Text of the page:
Not everyone in the Russian business community applauded the decision to appoint liberal Arkady Dvorkovich as deputy prime minister responsible for the real economy – many thought he was not competent in the real sector, having dealt almost exclusively with macroeconomics, although others cited his long career in government as indicators of his future success. In his new post, Dvorkovich has responsibility for the entire manufacturing sector (except defense), fuel and energy, transport, communications, agriculture and natural resources.
Dvorkovich graduated from a math-intensive high school in Moscow in 1989 and continued his studies in the Faculty of Economics at Moscow State University (MGU). In 1994, Dvorkovich received his M.A. in Economics from the New Economic School. He then joined the Finance Ministry, working with a team that developed macroeconomic reforms. Eventually, Dvorkovich became the general director and head of research on the team. Dvorkovich also received a Master’s degree from Duke University in the United States.
In 2000, Dvorkovich co-authored “Russia’s Economic Strategy for the First Decade of the 21st Century,” drafted under the auspices of the Liberal Mission foundation led by Yegor Gaidar and Yevgeny Yasin. Also in 2000, Dvorkovich joined the Center for Strategic Studies, headed by German Gref. When Gref became minister for economic development and trade, Dvorkovich became his assistant and, later, his deputy. In the ministry, Dvorkovich supervised the macroeconomic analysis and finance department, the banking office in the investment policy department, and worked on the team responsible for drawing up Russia’s development strategy for the period up to 2010.
In 2004, during Putin’s second term, Dvorkovich led the presidential expert group coordinating national legislative projects. When Dmitry Medvedev became president in 2008, Dvorkovich became one of the very few members of Putin’s team to move into the new administration. Medvedev appointed Dvorkovich one of his seven aides, a representative at the G8, member of the modernization and technical development commission and of the groups supervising anti-corruption efforts, implementation of priority projects and the country’s demographic policy. Dvorkovich also became a member of Rosatom’s supervisory board.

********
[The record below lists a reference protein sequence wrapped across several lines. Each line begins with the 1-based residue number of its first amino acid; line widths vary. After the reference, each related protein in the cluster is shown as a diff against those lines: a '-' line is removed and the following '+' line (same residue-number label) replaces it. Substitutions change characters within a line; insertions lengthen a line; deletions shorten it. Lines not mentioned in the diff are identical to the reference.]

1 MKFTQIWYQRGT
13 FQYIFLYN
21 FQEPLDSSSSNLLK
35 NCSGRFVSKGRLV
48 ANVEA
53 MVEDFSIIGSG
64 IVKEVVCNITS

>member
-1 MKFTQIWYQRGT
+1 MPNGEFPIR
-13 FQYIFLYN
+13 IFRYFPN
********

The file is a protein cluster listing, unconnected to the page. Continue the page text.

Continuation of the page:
Dvorkovich calls Yegor Gaidar, the economic reformer of the 1990s, his mentor. His economic credo is “Less state!” Dvorkovich was the chief lobbyist in Russia’s WTO accession campaign, an increase in the retirement age and the rapid privatization of the assets that remain state-owned.
Dvorkovich has a natural balance of pessimism and optimism and his liberal ideas are offset by his statist views. During the crisis, Dvorkovich called on leading businessmen not to seek help from the state, saying: “You have to work more responsibly and more efficiently.”
Dvorkovich’s critics have blamed him for some of Dmitry Medvedev’s most audacious initiatives, including the reduction in the number of time zones; the renaming of the police and the drive to abolish regular car inspections, which have nevertheless been retained and become more expensive. His supporters, on the other hand, call him one of Russia’s most promising politicians, a stronghold of liberalism. They credit him with working out an effective strategy for addressing the crisis and liberalizing the economy and the economic block of the Criminal Offenses Code. Dvorkovich’s success may depend on his ability to balance the expectations of both groups.
The article is abridged from the original Russian, which was first published in the magazine Itogi.